This is absurd. How are we supposed to discuss mitigation strategies for a problem if we can't talk about the problem?

This is a total head in the sand mentality.

> A worldwide forum discussion among dozens of creative people out to one-up one another on clever strategies for killing another human may well put an effective idea in front of someone who might put it into practice.

You mean writers forums?

> so I keep the doors and windows shut

Got armored glass? If no, then two drones will do the trick.

> I don’t have a great car, but I’m pretty sure it can outrun an off the shelf quadcopter.

Not if you stop at stop lights.

More realistically, the thing that gets VIPs assassinated is a predictable schedule. Assassination drones up the ante quite a bit, because one can park a drone in the bushes by your favorite coffee shop in the off chance that you’ve decided to get a latte today, while it’s much harder to successfully hide men with guns in a similar position.

> but as a targeted means of killing I can’t imagine it being better than a mortar or RPG.

I think you’re probably right that an RPG shot at your vehicle is worse for your survival odds, but I think you’re missing the element of risk. The problem with assassinating someone with an RPG is that you’ve got to get within shooting-back range. The chances of you getting shot before or after starting an assassination attempt is pretty high, which means that a successful defensive strategy is to create a wide cordon around the VIP to make attempts too risky. With a drone you don’t have to be anywhere close to the target, which allows for you to make an attempt on a hypothetical VIP with no personal risk whatsoever. If they spot your drone and shoot it down, you’re only out a cheap drone and some explosives, which is much better than getting shot at personally.

Again, for a soft target this is silly, men with guns are used to hurt and terrorize soft targets the world over; they’re cheap and reliable. But as a means to harass hardened targets, drones create new possibilities.

>but I’m pretty sure it can outrun an off the shelf quadcopter.

depends which shelf... $544 buys you a drone that goes 145 mph. $322 for 99 mph.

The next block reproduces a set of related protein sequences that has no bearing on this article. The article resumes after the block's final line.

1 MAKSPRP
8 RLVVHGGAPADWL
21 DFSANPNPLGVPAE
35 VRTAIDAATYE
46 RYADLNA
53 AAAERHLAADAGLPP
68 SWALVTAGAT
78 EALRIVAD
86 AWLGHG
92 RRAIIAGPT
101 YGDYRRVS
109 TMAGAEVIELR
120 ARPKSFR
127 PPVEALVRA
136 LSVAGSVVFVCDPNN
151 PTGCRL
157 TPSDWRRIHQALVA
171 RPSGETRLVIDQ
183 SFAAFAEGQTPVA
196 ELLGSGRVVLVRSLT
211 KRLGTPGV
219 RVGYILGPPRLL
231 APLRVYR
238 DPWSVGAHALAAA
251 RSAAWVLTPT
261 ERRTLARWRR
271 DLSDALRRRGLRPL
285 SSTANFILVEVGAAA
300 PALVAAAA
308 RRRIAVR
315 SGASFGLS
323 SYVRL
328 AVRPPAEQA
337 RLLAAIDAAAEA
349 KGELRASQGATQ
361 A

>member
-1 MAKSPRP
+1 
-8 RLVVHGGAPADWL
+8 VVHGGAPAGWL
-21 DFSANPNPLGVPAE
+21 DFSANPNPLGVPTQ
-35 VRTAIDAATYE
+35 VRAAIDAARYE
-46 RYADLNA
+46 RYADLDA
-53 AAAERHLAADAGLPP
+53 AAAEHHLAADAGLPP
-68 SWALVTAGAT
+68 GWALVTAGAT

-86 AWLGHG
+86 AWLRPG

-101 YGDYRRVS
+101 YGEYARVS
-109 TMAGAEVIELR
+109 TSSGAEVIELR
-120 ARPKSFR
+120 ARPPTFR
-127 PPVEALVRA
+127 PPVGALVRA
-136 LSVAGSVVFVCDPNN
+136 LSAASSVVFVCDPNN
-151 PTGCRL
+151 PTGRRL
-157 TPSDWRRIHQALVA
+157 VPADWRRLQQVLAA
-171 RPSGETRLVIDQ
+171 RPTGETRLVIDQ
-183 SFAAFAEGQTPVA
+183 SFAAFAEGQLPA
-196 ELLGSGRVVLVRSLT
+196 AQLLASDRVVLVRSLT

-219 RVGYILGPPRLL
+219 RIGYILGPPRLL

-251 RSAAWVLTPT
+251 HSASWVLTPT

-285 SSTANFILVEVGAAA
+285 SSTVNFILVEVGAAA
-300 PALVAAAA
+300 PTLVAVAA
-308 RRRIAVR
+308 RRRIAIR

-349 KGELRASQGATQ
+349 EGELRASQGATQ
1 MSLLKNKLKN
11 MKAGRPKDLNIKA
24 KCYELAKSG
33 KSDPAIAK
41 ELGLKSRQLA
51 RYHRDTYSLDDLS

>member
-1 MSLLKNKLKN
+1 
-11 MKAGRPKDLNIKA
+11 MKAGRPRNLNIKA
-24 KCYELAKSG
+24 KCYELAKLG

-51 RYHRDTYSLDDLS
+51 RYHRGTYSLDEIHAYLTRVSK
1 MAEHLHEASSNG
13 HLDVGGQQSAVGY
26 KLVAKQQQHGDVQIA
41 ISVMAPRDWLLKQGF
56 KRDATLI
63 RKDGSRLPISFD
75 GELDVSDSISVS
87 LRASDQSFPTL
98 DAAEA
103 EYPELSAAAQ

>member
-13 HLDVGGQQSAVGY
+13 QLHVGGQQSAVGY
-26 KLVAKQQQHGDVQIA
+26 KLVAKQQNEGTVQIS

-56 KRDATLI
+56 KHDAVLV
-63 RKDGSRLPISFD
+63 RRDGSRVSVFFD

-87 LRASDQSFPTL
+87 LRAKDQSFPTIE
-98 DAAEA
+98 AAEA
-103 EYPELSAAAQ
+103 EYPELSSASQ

>So how will a drone attack me in my house?

With enough explosives to reduce it to rumble from outside?

>How will a drone attack me in my car? I don’t have a great car, but I’m pretty sure it can outrun an off the shelf quadcopter.

It can only outrun it if (a) it can see/hear it coming, (b) it can move freely (e.g. not in congestion)

Do you never leave your house or go close to the windows? If you do, there you go.

Do you never run into traffic or stop at red lights in your car? If you do, there you go.

I wouldn't assume you'd always see the drone coming, even if you hear it it can probably strike in just a few seconds, before you realize what it is.

If the attacker wants to avoid being identified a remotely controlled drone is better than an RPG, and probably more accurate as well.

For some it will be the perfect terrorist tool, tools that cause terror do not necessarily need to always kill.

Seems like more hassle than a mortar for about the same effect?

You can’t order a mortar on alibaba, and it requires much more training to use it effectively than flying a drone.

Mortars are also large and heavy and require a crew to serve as well as spotters to direct fire which means you need to have people closer to your target and working communications.

All of this complicates the logistics considerably which makes them less effective and more dangerous to their operators.

Effective mortar attacks can be fairly easily countered in the long term by jamming radios, cutting brush and removing other natural hiding spots and by killing experienced mortar crews.

Drones can be piloted by nearly anyone and with basic consumer grade equipment they can also be piloted from anywhere in the world as long as you have an internet connection.

> You can’t order a mortar on alibaba

Well you can’t order C4 on Alibaba either. But if you can get C4 you can likely get a mortar.

You can get C4 much more easily than you think plastic explosive has a ton of civilian uses from demolition to mining and oil and gas.

Mortars and mortar rounds on the other hand aren’t as easy to get and require trained crews to employ.

A mortar tube without training is nothing more than an exciting way to get yourself and your mates killed.